Admissions and enrollment.
Posts from Head Count
Breakaway Group Seeks ‘Retro Common App’
Colleges in a new admissions-application consortium want an alternative to the Common Application’s “diluted brand.”
Social-Media Challenge Takes Aim at an ‘Inequity’ in Admissions
Colleges are pushing one another to send counselors from public high schools to a major admissions conference, expenses paid.
What Keeps Women Out of Elite Colleges? Their SAT Scores
Despite their dominance in college enrollments over all, women have been underrepresented at the most-selective institutions for decades. A new study set out to discover why.
Applicants to Bennington College May Now ‘Curate’ Their Applications
The Vermont college’s “Dimensional Application” will allow students to submit work that demonstrates their achievements and abilities. What they send is up to them.
Admissions Leaders Gather to Weigh ‘Prestige, Financial Aid, and Love’
At a national conference last week, admissions officials offered nuanced appraisals of the profession that keeps higher education’s lights on.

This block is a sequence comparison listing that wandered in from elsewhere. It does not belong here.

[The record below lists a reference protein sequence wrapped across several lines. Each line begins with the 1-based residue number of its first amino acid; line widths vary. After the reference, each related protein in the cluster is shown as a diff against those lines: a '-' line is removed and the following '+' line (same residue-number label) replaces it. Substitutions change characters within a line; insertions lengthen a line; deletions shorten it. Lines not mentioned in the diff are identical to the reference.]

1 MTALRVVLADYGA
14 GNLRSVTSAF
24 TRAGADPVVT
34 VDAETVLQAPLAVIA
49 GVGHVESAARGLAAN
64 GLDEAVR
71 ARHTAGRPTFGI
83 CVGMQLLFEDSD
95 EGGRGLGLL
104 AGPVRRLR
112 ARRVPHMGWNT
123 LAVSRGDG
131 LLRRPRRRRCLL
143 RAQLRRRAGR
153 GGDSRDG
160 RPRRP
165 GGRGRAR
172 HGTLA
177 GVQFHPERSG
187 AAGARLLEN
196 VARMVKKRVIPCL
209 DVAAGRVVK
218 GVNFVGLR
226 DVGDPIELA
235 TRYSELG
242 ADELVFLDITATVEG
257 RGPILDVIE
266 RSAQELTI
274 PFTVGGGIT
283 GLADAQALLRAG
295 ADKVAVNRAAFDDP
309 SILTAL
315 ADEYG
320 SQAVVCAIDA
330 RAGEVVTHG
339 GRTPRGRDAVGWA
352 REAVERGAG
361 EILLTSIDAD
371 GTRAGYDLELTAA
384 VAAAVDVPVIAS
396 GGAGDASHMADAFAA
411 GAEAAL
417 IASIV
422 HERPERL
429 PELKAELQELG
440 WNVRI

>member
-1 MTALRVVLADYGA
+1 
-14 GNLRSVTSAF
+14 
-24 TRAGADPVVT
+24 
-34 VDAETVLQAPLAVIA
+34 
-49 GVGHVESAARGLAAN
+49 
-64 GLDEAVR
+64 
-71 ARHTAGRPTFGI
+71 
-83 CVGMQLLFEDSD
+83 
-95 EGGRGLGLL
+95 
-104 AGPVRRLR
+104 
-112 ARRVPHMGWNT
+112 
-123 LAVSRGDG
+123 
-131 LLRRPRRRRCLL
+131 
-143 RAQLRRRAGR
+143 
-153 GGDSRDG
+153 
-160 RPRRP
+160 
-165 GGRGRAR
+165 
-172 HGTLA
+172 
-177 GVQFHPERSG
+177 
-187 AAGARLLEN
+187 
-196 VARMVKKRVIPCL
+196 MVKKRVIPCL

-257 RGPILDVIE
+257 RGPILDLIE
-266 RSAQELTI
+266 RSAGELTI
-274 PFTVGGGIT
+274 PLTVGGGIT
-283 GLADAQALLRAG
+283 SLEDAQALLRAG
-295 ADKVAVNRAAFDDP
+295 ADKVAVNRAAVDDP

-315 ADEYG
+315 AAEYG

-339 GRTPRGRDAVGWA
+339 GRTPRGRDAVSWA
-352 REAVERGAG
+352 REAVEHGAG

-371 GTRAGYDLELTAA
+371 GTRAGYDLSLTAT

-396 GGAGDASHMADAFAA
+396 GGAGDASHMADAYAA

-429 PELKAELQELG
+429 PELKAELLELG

Common App No Longer Requires Members to Conduct ‘Holistic’ Reviews
The change will allow institutions that don’t ask applicants to submit essays or recommendations to join the 549 colleges that use the online admission form.
What Can a 2-Minute Video Say About the Next 4 Years?
Goucher College’s new admissions policy lets prospective students hang their hopes on a two-minute video rather than a high-school transcript. Does that give admissions officers enough to work with?
At Goucher College, Applicants Who Send Videos Need Not Send Grades
Starting this fall, the liberal-arts college in Maryland will offer an application option in which a videotaped response will be the primary factor in admissions evaluations.
Common Application Revs Up Again
The service that was used to submit 3.3 million college applications last year looks to rebound from a difficult cycle.
How 4 Types of Families Approach Paying for College
Sallie Mae’s latest report draws on a survey whose respondents can be divided into four groups: Procrastinators, American Dreamers, Reluctant Borrowers, and Determineds.
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